Fake markers

Published May 14, 2022

RECENT reports reveal that the two children in KP who had contracted polio this year, had fake marks on their hands. Indelible blue ink is generally applied to a child’s finger after he or she has been vaccinated. But, it seems, the ways to avoid vaccinations are endless and continue to challenge all efforts to eradicate polio in the country. In April, after a gap of 15 months, two polio cases emerged in the country — both in Mir Ali council of North Waziristan. They surfaced at a time when our polio authorities thought they were nearing the end of the decades-long war against the crippling illness. Neither child had been administered the polio vaccine; the cases had been detected 10 days apart and in the same area. It may well be that such attempts to mislead vaccinators are prevalent in other parts of the country too. In fact, last June, a Unicef official had warned Pakistan’s polio managers to pay special attention to the “hundreds of thousands” of “missing” and “invisible” children — those whose parents continued to refuse the vaccine for their offspring and those who remained undocumented and outside the school network. He advised the government to try and understand why such parents were against the vaccine.

However, it is noteworthy that concerns about discrepancies in the official data had surfaced as far back as late 2018 when a third-party audit had revealed that the number of children who had received the polio vaccine was marked up by as much as 10pc in official reports in many areas. Subsequently, in July 2019, the then PM’s focal person on polio had admitted that the phenomenon of silent refusals was widespread in KP. Meanwhile, a report in this newspaper in September 2019 cited the Kabalgram union council medical officer in Shangla district as saying that as many as 60pc of parents refused to have their child vaccinated against polio. Clearly, the authorities should revise their strategy and plug the structural gaps so that their efforts do not go to waste.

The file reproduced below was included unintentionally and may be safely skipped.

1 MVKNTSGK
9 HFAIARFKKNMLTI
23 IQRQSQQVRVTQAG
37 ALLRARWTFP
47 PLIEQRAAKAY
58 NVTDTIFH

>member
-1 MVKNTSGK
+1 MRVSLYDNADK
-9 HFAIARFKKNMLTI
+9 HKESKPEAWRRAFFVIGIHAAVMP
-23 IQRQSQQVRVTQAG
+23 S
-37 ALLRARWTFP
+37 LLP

Published in Dawn, May 14th, 2022

Opinion

A velvet glove

A velvet glove

The general didn’t have an easy task when he took over, but in retrospect, he managed it rather well.

Editorial

Updated 24 May, 2022

Marching in May

MORE unrest. That is the forecast for the weeks ahead as the PTI formally proceeds with its planned march on...
24 May, 2022

Policy rate hike

THE State Bank has raised its policy rate by 150bps to 13.75pc, hoping that its latest monetary-tightening action...
24 May, 2022

Questionable campaign

OVER the past couple of days, a number of cases have been registered in different parts of the country against...
23 May, 2022

Defection rulings

By setting aside the existing law to prescribe their own solutions, the institutions haven't really solved the crisis at hand.
23 May, 2022

Spirit of the law

WOMEN’S right to inheritance is often galling for their male relatives in our patriarchal society. However, with...
23 May, 2022

Blaming others

BLAMING the nebulous ‘foreign hand’ for creating trouble within our borders is an age-old method used by the...